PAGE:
An Israeli Air Force Sikorsky CH-53 helicopter flies during an aerial demonstration at a graduation ceremony for Israeli Air Force pilots at the Hatzerim air base in southern Israel, December 27, 2017..
(photo credit: REUTERS/AMIR COHEN)
The simulator of Lockheed Martin Corp.’s new CH-53K heavy-lift helicopter will make its first appearance in Israel in May, The Jerusalem Post has learned.
The helicopter is produced by Lockheed’s wholly owned subsidiary Sikorsky Aircraft Corporation.
“The CH-53K is the aircraft of the 21st century,” Elizabeth Parcella, director of Sikorsky’s international CH-53K program, said on Monday, adding that the helicopter's simulator will make its way to Israel after making its international debut at the Berlin Air Show.
Parcella and other representatives from Sikorsky and the US Marine Corps were in Israel this past week meeting with senior air force and Defense Ministry officials about the helicopter.
Israel is modernizing its heavy-lift helicopter fleet
, as its aging Yasur helicopters are set to be replaced by 2025 when they will be over 50 years old. According to Col. Hank Vanderborght, program manager for the Marine Corps’ heavy-lift helicopter, Israel is considering purchasing 24 CH-53Ks.
Two major American defense companies, Lockheed Martin’s Sikorsky and Boeing – both with long histories of providing Israel with military equipment – are vying for the contract, which will pit Boeing’s veteran Ch-47 Chinook transport helicopter against Lockheed’s CH-53K King Stallion by Sikorsky, manufacturer of the Yasur.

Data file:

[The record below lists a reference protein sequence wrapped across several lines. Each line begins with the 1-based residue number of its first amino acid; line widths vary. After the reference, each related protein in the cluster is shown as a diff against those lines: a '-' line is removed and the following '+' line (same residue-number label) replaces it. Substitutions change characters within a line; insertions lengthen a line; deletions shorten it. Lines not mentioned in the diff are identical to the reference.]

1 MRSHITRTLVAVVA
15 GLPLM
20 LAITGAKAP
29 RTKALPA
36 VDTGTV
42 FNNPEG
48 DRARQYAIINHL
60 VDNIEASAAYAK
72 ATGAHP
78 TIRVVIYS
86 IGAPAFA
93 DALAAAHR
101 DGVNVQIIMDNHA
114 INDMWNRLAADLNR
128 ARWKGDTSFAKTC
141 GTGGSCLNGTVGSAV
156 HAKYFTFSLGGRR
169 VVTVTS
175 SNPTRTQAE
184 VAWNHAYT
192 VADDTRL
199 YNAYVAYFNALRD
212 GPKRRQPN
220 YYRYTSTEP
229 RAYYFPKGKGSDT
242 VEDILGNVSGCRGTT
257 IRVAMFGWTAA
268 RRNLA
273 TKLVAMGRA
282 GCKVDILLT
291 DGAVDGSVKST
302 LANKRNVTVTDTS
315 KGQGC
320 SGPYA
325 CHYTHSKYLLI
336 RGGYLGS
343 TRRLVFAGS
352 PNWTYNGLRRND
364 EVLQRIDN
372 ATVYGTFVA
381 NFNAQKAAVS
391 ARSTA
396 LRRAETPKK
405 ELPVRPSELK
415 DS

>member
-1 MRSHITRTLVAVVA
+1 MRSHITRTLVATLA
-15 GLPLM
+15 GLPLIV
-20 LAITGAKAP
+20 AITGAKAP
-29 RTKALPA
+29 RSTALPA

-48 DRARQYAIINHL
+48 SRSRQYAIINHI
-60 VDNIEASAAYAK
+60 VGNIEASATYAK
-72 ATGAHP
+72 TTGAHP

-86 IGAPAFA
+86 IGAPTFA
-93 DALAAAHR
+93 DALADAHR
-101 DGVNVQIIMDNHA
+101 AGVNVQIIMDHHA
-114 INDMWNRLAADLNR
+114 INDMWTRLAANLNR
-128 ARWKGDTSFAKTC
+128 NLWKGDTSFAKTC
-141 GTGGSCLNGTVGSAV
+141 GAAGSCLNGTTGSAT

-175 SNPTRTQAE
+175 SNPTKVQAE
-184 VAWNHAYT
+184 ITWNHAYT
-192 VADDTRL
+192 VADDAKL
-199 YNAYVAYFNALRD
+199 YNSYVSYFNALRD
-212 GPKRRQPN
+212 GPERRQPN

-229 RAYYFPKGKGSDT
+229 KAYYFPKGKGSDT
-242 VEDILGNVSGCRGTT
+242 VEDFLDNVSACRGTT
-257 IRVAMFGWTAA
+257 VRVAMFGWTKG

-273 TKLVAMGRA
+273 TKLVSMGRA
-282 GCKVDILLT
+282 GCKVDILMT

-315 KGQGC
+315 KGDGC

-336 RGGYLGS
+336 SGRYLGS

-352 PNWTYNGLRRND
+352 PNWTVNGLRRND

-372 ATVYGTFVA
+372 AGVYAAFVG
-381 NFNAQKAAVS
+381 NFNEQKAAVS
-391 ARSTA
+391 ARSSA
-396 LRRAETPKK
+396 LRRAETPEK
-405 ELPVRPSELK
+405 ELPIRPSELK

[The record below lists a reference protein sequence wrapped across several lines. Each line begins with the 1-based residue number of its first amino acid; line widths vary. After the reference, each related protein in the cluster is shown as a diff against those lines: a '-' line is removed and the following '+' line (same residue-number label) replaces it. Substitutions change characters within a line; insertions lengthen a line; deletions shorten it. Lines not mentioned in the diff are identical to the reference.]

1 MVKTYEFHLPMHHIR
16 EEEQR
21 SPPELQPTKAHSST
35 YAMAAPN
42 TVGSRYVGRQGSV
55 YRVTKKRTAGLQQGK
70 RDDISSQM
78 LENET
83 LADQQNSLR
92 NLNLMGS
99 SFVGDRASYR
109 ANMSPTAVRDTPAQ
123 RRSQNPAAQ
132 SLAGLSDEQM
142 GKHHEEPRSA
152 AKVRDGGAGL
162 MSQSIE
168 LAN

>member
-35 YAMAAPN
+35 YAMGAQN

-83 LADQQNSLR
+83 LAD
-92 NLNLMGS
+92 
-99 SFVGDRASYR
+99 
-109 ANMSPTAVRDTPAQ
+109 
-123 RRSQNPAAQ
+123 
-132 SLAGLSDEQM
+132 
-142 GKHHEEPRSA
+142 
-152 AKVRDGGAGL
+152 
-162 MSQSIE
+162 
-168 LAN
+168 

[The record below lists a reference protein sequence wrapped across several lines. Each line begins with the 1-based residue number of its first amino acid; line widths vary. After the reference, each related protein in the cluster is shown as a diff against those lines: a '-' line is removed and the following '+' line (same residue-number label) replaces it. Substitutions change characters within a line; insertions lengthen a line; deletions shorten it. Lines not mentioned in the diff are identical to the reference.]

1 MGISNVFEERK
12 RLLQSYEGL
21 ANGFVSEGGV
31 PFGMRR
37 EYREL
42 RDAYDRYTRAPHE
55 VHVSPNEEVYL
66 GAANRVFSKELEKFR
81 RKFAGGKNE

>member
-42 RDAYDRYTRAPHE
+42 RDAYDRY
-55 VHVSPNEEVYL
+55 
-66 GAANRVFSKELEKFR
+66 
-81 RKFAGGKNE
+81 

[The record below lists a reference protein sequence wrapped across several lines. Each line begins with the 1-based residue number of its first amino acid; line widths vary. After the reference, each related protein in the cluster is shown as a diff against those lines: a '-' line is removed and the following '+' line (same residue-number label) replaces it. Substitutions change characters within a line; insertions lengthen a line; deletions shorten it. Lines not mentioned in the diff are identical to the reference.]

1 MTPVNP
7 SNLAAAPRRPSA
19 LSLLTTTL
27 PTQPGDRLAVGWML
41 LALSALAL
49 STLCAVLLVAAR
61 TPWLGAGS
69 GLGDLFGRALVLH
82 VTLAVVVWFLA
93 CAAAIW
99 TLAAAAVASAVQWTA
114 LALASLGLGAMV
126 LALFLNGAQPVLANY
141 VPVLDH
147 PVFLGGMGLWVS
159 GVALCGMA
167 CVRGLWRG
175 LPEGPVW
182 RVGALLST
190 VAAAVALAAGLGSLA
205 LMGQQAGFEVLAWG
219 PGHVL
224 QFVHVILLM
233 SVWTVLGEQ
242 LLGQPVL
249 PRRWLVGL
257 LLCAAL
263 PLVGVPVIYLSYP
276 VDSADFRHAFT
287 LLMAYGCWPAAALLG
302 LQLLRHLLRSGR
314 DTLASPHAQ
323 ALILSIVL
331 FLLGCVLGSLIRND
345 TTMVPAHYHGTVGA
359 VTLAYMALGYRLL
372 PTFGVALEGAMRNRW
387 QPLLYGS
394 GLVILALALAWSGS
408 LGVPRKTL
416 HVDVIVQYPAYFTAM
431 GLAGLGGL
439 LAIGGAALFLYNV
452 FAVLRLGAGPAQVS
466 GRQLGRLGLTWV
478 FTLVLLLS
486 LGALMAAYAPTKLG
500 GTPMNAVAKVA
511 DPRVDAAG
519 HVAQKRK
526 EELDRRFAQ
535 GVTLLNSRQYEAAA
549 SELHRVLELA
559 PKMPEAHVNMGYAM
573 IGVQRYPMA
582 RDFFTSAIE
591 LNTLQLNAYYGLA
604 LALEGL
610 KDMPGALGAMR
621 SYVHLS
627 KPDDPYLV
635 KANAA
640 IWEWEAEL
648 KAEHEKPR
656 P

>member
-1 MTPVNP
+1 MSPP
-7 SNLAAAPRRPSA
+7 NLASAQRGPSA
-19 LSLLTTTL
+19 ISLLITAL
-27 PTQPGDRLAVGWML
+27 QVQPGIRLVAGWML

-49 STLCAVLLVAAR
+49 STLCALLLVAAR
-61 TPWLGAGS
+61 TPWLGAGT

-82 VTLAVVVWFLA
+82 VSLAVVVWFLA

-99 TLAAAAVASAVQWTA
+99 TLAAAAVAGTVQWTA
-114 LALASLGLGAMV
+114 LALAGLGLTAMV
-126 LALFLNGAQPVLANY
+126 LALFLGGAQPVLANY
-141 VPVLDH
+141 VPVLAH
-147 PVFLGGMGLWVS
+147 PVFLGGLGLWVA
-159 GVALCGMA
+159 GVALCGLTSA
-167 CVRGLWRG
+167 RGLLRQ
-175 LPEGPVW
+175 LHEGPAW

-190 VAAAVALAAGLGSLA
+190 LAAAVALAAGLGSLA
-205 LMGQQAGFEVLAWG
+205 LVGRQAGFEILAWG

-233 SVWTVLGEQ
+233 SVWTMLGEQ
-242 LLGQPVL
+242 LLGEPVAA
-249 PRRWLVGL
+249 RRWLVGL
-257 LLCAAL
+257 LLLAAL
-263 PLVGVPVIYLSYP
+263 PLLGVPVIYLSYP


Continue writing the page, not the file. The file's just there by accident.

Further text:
According to Vanderborght, there are already 12 helicopters in various stages of production, with four expected to be ready by the end of the year.
The Marine Corps, he said, has already clocked 700 flight hours on the CH-53K, including testing its limits by flying at 207 knots (383 kph).
In November Brig.-Gen. Nir Nin-Nun, commander of air support and the helicopter division for the Israel Air Force, visited Patuxent River, Maryland, and took a test flight in the aircraft, Parcella said.
The CH-53K King Stallion, the successor to the CH-53, is powered by three engines, giving it a cruising speed of 170 knots (315 kph) and a range of 530 miles (852 km.). Operated by a crew of five – including two pilots and a combat crew of three gunners – it is fitted with self-defense weapons and ballistic protection, and also has crashworthy seats and retractable landing gear, significantly increasing aircraft and crew survivability.
“It is the most survivable aircraft,” said Vanderborght, explaining that the CH-53K is fully armored including inside the cabin itself and its seats.
The fuel tanks have also been designed to have inert gases pumped into them instead of allowing oxygen to build up inside, making them less likely to explode if hit by oncoming projectiles.
The CH-53K is fitted with digital fly-by-wire avionics with fully integrated flight and navigation displays, and has a mechanical diagnostic system which notifies maintenance crews when a part needs to be replaced. It can carry three times the amount of cargo of older helicopters.
According to Vanderborght, while pilots will “need to completely rethink how they fly,” it is a simple and straight-forward system that is similar to that of a modern commercial jetliner.
“What the Marine Corps is asking is exactly what we are delivering,” he said.
Frank Crisafulli, international sales director of heavy-lift helicopters at Sikorsky, stated that the purchase price of the CH-53K King Stallion is around $87 million. According to Crisafulli, while the initial cost may be higher than the one offered by Boeing, the aircraft will not need any upgrades for the next 40-50 years.
“We hope the Israel Air Force will choose this helicopter,” Parcella said.